Many firefighters feel a special veneration for Americans who have given their lives in service to our country.
Perhaps that’s because in some very small way they understand the tension and force of danger and pushing beyond it.
Thousands of brave soldiers have been taken from us either in their absolute prime or just on the cusp of it.
They leave behind spouses, young children and parents wholly unprepared for the devastation of their child dying before them.
Abraham Lincoln, in his Second Inaugural Address as the Civil War was grinding to a finish, immortalized our collective responsibility to those left behind.
We must, “…care for him who shall have borne the battle and for his widow and his orphan.”
Army Captain Humayan S.M. Khan
American political conventions may be pageants of a sort but they are also showcases where we highlight ideals or beliefs we cherish.
And so it was in Philadelphia when Khizr and Ghazala Khan were invited to talk about their son, US Army Captain Humayan S.M. Khan.
Captain Khan was Â killed onÂ June 8, 2004, in Baquabah, Iraq, when a vehicle with a bomb rammed and exploded into the gates of his compound.
Captain Khan’s father was the most powerful reminder possible that in America we do not judge based on someone’s appearance, name, religion, etc.
In America, it’s what you do that matters.
AndÂ Army Captain Humayan S.M. Khan died serving our country.
By Abraham Lincoln’s powerful standard, to all those who grieve for Captain Khan and feel the pain of his loss, we owe comfort, respect and deference.
In repeated acts now hardly surprising, Donald Trump has turned the party of Lincoln on its head by heaping scorn on Captain Khan’s parents.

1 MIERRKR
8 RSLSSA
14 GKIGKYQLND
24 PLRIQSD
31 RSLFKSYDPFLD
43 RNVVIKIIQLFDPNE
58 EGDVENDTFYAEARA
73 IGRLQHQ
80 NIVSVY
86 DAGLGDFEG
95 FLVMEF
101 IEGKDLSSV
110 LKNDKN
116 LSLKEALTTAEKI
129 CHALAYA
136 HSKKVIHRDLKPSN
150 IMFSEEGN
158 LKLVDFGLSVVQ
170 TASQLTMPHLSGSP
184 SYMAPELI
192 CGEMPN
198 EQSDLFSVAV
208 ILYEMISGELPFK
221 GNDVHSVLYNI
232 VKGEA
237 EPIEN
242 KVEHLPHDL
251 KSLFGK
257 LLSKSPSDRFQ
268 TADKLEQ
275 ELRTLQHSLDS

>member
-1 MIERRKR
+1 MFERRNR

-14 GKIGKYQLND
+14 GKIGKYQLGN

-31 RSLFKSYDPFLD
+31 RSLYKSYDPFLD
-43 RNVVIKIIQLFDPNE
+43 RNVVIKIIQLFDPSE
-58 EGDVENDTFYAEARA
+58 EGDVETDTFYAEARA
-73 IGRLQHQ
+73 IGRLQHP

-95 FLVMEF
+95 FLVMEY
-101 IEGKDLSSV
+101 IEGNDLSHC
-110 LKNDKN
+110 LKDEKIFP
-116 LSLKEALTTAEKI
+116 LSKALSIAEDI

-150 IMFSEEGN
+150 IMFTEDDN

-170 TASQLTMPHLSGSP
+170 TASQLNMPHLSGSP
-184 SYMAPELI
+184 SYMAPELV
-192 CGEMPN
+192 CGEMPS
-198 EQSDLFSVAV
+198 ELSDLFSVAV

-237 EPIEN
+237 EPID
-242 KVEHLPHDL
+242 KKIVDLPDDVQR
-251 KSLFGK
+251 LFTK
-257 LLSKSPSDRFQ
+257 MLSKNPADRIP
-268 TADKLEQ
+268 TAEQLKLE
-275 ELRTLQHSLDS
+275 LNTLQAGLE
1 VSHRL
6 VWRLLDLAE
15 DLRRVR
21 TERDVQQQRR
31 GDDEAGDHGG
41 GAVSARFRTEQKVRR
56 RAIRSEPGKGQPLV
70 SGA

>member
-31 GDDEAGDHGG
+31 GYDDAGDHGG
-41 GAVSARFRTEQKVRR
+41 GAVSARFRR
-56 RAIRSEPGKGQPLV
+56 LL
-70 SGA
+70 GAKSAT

Trump’s show of respect to the elder Khan was to say about him,Â “Probably looked like a nice guy to me.”
He has questioned whether or not Mr. Khan’s words were his and suggested that Mrs. Khan was silent because of her religion.
Those remarks by Trump are both evil and vile as is his suggestion that by “building great structures” he has also made sacrifices.
Donald Trump annihilates and pulverizes our ethos of reverence for the fallen.
Both Proud and Ashamed
I am extremely proud ofÂ Khizr and Ghazala Khan as they speak out to remember and defend their son and to remind us all of what we are supposed to be about.
Trump’s reaction to them also proves that it is no longer acceptable to either defend him or to remain silent about him.
He must be repudiated by all who believe in the greatness of a country that is built upon equality, human dignity and respect.
Lastly, I feel shame for my union, the IAFF, because our leaders have stood silent while so many other union leaders have spoken out forcefully against Trump and his hate.
Where Trump is concerned the silence and cowardice of IAFF leaders has fed a monster who reviled a fallen patriot and his family.
Pass It On: Â Remember Captain Khan and His Family